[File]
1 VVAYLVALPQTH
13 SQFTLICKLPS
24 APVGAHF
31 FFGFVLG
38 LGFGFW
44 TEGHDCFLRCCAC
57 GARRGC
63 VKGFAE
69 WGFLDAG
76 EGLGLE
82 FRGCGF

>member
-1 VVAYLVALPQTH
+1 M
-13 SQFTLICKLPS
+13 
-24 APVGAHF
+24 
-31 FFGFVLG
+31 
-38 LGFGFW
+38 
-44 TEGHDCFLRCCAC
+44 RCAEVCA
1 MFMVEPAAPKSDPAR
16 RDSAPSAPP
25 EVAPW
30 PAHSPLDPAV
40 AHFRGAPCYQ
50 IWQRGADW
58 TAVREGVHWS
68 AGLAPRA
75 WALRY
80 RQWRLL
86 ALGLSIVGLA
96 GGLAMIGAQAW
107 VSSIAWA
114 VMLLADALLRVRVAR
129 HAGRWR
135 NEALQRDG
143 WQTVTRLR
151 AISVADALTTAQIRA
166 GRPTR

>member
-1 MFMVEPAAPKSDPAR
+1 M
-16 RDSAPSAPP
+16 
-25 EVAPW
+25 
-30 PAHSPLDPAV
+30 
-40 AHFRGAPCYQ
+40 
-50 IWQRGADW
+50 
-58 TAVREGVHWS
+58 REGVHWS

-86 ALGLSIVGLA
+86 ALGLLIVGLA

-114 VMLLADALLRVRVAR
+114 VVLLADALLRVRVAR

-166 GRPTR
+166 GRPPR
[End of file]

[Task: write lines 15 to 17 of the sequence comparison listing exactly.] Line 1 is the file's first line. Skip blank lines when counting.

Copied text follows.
-13 SQFTLICKLPS
+13 
-24 APVGAHF